It's only because of internal strife and border disputes between villages and hill-tribes outside of the region did Sumer begin to decline. Endemic warfare spread over hundreds of years allowed it's edges to become ill-defined and the cooperation that enabled it's prosperity, soon became it's downfall as a succession of would-be emperors tried to impose their own martial rule.
And so it goes on. Sumer gives way to Akkadian, Urukkian and Urian empires, spreading over hundreds of years. In a case of divergent empirical evolution, Egypt rose out of the desert like a flower in bloom, a unified country and military state borne out of a precipitous invasion by Narmer. The populace were subjugated for sure, but trade routes were also established to Lebanon and further afield. The desert provided protection, a wall without walls if you like and incursions by warring neighbours rarely troubled the ruling deities (for that's what they were perceived to be by their people).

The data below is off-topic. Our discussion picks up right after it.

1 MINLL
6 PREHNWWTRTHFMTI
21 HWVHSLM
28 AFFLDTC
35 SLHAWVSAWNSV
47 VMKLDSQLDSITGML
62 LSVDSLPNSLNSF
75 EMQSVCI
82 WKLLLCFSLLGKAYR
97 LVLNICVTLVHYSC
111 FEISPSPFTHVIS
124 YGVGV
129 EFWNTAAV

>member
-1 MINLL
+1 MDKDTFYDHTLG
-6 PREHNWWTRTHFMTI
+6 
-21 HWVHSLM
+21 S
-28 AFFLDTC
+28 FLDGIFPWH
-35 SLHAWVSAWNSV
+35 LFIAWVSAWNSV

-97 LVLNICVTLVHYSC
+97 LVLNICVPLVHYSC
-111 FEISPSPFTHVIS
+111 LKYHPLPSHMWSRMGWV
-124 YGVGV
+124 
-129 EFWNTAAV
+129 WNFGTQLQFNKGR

The book progresses and in its wake takes in the classical empires of Rome, Alexander the Great, China and India. Each are fascinating capsules of history with perhaps five or six pages devoted to each; a nice, easily-digested amount. The maps and increasingly as time marches towards the present, colour plates from classical literature, archeology and literates of the time, depict monumental scenes such as a clean-cut Alexander and his horse Bucephalus fighting Darius III or the far-reaching tentacles of fear by the murderous Mongol hordes.